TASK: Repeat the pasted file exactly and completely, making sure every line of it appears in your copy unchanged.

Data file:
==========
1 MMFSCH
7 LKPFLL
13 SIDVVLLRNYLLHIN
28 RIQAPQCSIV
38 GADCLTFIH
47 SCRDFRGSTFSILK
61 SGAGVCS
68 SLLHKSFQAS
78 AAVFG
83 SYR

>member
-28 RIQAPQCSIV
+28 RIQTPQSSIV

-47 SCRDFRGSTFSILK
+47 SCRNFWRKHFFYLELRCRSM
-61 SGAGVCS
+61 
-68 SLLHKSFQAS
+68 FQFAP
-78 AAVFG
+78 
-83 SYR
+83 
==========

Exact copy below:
1 MMFSCH
7 LKPFLL
13 SIDVVLLRNYLLHIN
28 RIQAPQCSIV
38 GADCLTFIH
47 SCRDFRGSTFSILK
61 SGAGVCS
68 SLLHKSFQAS
78 AAVFG
83 SYR

>member
-28 RIQAPQCSIV
+28 RIQTPQSSIV

-47 SCRDFRGSTFSILK
+47 SCRNFWRKHFFYLELRCRSM
-61 SGAGVCS
+61 
-68 SLLHKSFQAS
+68 FQFAP
-78 AAVFG
+78 
-83 SYR
+83 